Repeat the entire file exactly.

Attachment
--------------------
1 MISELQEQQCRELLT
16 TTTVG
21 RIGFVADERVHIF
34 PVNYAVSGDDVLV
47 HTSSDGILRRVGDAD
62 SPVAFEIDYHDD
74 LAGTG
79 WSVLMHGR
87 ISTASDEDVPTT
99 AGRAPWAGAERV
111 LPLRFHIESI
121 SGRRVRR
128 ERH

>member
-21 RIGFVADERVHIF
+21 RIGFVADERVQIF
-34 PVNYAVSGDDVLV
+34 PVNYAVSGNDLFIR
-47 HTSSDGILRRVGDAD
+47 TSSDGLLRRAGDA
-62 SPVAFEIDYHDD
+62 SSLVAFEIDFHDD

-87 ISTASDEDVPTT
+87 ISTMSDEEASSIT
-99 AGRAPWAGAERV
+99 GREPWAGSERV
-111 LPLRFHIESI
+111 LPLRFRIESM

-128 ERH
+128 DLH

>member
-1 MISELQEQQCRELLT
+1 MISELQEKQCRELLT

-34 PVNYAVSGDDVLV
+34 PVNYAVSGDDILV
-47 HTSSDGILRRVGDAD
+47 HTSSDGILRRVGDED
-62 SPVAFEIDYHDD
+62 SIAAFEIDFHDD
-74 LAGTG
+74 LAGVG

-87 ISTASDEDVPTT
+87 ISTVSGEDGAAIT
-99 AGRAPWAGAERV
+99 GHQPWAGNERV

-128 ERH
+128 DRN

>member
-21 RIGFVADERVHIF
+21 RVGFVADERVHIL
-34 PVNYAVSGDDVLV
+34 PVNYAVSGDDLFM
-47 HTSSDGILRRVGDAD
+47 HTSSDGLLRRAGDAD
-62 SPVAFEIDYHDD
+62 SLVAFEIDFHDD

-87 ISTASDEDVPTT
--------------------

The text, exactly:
1 MISELQEQQCRELLT
16 TTTVG
21 RIGFVADERVHIF
34 PVNYAVSGDDVLV
47 HTSSDGILRRVGDAD
62 SPVAFEIDYHDD
74 LAGTG
79 WSVLMHGR
87 ISTASDEDVPTT
99 AGRAPWAGAERV
111 LPLRFHIESI
121 SGRRVRR
128 ERH

>member
-21 RIGFVADERVHIF
+21 RIGFVADERVQIF
-34 PVNYAVSGDDVLV
+34 PVNYAVSGNDLFIR
-47 HTSSDGILRRVGDAD
+47 TSSDGLLRRAGDA
-62 SPVAFEIDYHDD
+62 SSLVAFEIDFHDD

-87 ISTASDEDVPTT
+87 ISTMSDEEASSIT
-99 AGRAPWAGAERV
+99 GREPWAGSERV
-111 LPLRFHIESI
+111 LPLRFRIESM

-128 ERH
+128 DLH

>member
-1 MISELQEQQCRELLT
+1 MISELQEKQCRELLT

-34 PVNYAVSGDDVLV
+34 PVNYAVSGDDILV
-47 HTSSDGILRRVGDAD
+47 HTSSDGILRRVGDED
-62 SPVAFEIDYHDD
+62 SIAAFEIDFHDD
-74 LAGTG
+74 LAGVG

-87 ISTASDEDVPTT
+87 ISTVSGEDGAAIT
-99 AGRAPWAGAERV
+99 GHQPWAGNERV

-128 ERH
+128 DRN

>member
-21 RIGFVADERVHIF
+21 RVGFVADERVHIL
-34 PVNYAVSGDDVLV
+34 PVNYAVSGDDLFM
-47 HTSSDGILRRVGDAD
+47 HTSSDGLLRRAGDAD
-62 SPVAFEIDYHDD
+62 SLVAFEIDFHDD

-87 ISTASDEDVPTT